Sharon: Yeah, I think so. And I think that that applies to science as well, honestly, it’s ’cause I think that’s not the way a lot of scientists work, that they’re working within a particular paradigm and they want everything to fit in that. But I think if you’re really doing science, if you’re really exploring the world and you really wanna know how the world works, then you’ve gotta stay open to all of the data, whatever it is, you gotta go out looking for the anomalies, welcoming the anomalies, and being willing to say, “Well, this really happened, even though I have no idea what it means, and I have no idea how it’s possible, given what I know about the world.” I forget who it was, there was this great quote from somebody from the early 1900s that said, “I didn’t say it was possible, I just said that it happened.”

Rick: (laughing) That’s great. I don’t know who that was.

Sharon: I wish that more scientists approached their work that way because at least in public, at least the mainstream scientists, the ones that have to protect their reputation, they’re gonna just explain away all of this stuff and say, “Well, yeah, I mean, that’s just chance,” or, “That didn’t really happen, that person’s making it up,” or whatever. But how much more rich and interesting life is when you say, “Well, but maybe, maybe it is something that actually happened”, and “maybe it’s a clue to a level of reality that we don’t know anything about yet.”

Rick: Yeah. Yeah, people like Dean Radin and Rupert Sheldrake and others have told me in interviews that sometimes they’ll give a public talk and afterwards, some scientists will come up to them very sheepishly and say, “You know, I’m on board with everything you said, but I can’t say it publicly because I won’t get tenure, my reputation will be at stake.” So essentially, they’re admitting that they’re not really scientists. They belong to a cult, a cult of modern science in which you can be ostracized or condemned if you don’t toe the party line, and if you rock and roll too much, you’re out.

Sharon: Well, I mean, and honestly, to be fair to them, all of us are probably part of some community like that, and it may be more or less healthy depending on what community it is, but as human beings, we’re part of a group, whatever group we identify ourselves with, whatever group pays our bills, whatever group are our friends who give us the emotional support that we need. And it does cost a lot to step outside of the party line And so those of us who have had some really strange experiences that we want to be able to talk to people about, we end up having to maybe change our careers or change our circle of friends so that we can be surrounded by people that we feel comfortable sharing those things with. But it’s not, I mean, those are choices that I’ve made in my life, but at the same time, I know why there are lots of scientists who don’t make those choices because-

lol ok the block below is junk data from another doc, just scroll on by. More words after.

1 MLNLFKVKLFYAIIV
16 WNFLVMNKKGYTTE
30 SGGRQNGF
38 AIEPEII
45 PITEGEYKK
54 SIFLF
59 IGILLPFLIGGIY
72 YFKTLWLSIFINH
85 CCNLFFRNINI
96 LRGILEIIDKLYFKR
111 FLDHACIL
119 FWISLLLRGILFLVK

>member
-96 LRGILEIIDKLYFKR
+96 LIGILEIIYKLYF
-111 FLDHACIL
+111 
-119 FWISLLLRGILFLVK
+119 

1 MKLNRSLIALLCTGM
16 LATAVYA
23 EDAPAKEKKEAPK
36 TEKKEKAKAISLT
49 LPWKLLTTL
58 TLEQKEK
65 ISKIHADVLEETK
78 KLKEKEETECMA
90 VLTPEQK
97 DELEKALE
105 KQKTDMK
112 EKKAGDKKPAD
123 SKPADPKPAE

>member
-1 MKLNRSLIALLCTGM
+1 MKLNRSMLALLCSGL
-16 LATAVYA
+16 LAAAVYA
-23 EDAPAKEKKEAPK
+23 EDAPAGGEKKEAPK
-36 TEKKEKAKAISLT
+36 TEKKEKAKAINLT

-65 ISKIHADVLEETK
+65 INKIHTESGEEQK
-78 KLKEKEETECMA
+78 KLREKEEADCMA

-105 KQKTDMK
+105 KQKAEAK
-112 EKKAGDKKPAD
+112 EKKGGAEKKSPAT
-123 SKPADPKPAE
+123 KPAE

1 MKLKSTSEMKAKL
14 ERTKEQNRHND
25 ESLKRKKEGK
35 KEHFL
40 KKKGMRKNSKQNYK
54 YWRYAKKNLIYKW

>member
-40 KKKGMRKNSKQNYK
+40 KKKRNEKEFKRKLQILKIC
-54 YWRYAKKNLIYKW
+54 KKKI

Rick: Yeah, yeah, in fact, in last week’s interview, I quoted Upton Sinclair, I’ll quote him again, he said, “Never try to get a man to understand something if his salary depends upon not understanding it.”

Sharon: Yeah, yeah, yeah, right.

Rick: Yeah, but we’re all human, like you said, and there’s a lot of pressures.

Sharon: Yeah, and we have a lot of roles to play, and it is very important that we have mainstream scientists, and it’s very important that we do pursue research, even within the physicalist paradigm. There’s a lot of good that is done there as well.

Rick: Absolutely, we wouldn’t have bridges or airplanes or a lot of other things if not for that research. I think the trick is to be able to cubbyhole yourself very narrowly in order to further a particular specialty and break ground in new areas of knowledge, and at the same time, maintain universality, or attain it if you haven’t attained it yet. So in other words, to sort of have, to harmonize or integrate boundaries and boundless. And I think that’s a lifelong process, but a lot of people don’t work on the boundless part of it too much. They just get really cubbyholed, and then they’re off on some little fragmented shard of knowledge from which perspective they can’t see the whole. It’s like being out on the end of a bicycle spoke as opposed to sitting at the hub and seeing all the spokes radiate from a common source.

Sharon: Yeah, yeah, but again, that perspective is important for doing certain kinds of work. There is certain kind of progress. We need people that are that focused, that are that narrow in what they’re spending their time on to make progress in these areas. I can’t do that. I get bored too easily. I need the bigger picture. I need the things that are gonna stimulate me to revise what I thought last week. That’s what I thrive on is the new ideas, but a universe full of me would not be great because there’s a lot of things that wouldn’t get done that I’m happy to have gotten done, so we need all different kinds of people.

Rick: Yeah, now do you think that a lot of the problems in the world, especially the problems that technology has caused like climate change and all kinds of pollution and various things like that could be attributed to what we’re talking about, this specialization without recourse to a holistic perspective such that you can be doing things that have quite an impact, but that don’t take into account all the ramifications of their influence and thereby become a very mixed blessing?